You are here

Michele Willer-Allred, Freelance Reporter
10:11 am PST February 5, 2019

Malibu City officials are warning property owners who lost their homes in the Woolsey Fire that it can be a “risky proposition” to opt out of the state-sponsored debris removal program.

During a Monday, Feb. 4 Malibu Planning Commission meeting, officials discussed whether opting in or out of the California Office of Emergency Services’ debris removal program would impact whether homeowners can rebuild their properties.

Property owners in the Woolsey Fire area with destroyed property must submit their choice of fire debris removal by the new Feb. 15 filing deadline.Owners may opt in, with no direct costs if they are eligible, or opt out and independently complete debris removal that meets the state and county’s requirements.

Those who don’t make a choice by Feb. 15 may be subject to hefty fines.

Craig George, the city’s environmental sustainability director, told commissioners that he believes the primary reason people are opting out of the Cal OES program is that they want to see if they can reuse their foundation to lessen rebuilding costs.

With the opt-in program, George explained, the foundation is automatically removed, the lot scraped and several inches of soil taken. 

George emphasized that people who want to reuse their foundation have to really understand what that means and the effects of fire on a foundation. He said a lot of structural or design engineers that City officials have been talking to don’t understand the test methodology that has to be done to actually ascertain whether a home’s foundation is still viable. If the foundation passes the test, it can be reused, but that can be a “risky proposition” to take if they already opted out of the debris removal program.

“If they decided to opt out and later do the testing and find out their foundation is not viable and had to be removed anyways, now that cost is going to be incurred by them,” George said.

He stressed that residents can opt in and change their mind after a home’s foundation is tested, saying “you can literally stand in front of your property waving your arms the day they show up” to stop any work.

At least 670 structures inside Malibu’s city limits were destroyed by the fire, including more than 400 single-family homes.

Homeowners who opt out have until March 15 to complete debris removal.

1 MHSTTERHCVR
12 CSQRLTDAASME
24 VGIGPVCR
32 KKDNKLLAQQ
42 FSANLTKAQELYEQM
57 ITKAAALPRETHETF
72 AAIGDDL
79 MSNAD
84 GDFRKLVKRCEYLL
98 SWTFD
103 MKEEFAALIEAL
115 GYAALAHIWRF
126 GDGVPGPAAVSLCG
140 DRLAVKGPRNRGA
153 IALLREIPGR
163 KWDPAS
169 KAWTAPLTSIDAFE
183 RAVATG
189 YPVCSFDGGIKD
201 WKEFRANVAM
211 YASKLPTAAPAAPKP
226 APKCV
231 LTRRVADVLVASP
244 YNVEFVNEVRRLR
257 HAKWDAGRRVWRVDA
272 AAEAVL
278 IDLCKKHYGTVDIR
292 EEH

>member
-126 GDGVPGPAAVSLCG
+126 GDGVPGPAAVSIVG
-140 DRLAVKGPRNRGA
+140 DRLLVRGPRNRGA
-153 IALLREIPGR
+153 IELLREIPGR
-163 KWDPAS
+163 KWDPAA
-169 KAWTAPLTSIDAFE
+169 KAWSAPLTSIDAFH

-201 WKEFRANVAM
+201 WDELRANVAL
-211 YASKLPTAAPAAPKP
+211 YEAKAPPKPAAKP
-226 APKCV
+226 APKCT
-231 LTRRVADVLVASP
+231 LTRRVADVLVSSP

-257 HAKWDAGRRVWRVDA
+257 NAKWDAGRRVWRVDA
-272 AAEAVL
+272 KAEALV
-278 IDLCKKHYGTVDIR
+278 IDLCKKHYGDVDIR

“It’s important that folks comply with those deadlines because it will not be as simple as just leaving your debris there and planning on cleaning it up at a later date,” warned Senior Planner Richard Mollica, adding that an abatement process is still going through the City Council.

Mollica said air and groundwater quality monitoring also need to take place on all sites during the clearing process.

Commissioners asked if there is anything else that can be done to notify remaining homeowners, but George said, in his view, the City has done “everything humanly possible to try to contact these people.”

“If [homeowners] do nothing, we’ve got ourselves a bigger problem,” Planning Commission Chairman Steve Uhring said.  

During commissioner comments, Uhring warned residents to keep an eye on the “mansionization” issue. 

At its Jan. 22 meeting, the majority of the Planning Commission recommended denial of plans for a new residence on Busch Drive, basing its decision partly on mansionization issues.  Uhring said a larger home went in front of the City Council on Jan. 28 and received approval.

Uhring said he took that as a message from the council for the Planning Commission to “stay in our lane” and that at least in the short term, that’s the direction the council is taking on the mansionization issue.

Uhring urged residents who don’t want overly large homes in their neighborhood to contact councilmembers before the council takes up the issue again at its meeting on Feb. 25.

“Let [the council] know what you think because this is going to be an issue that impacts all of us,” Uhring said.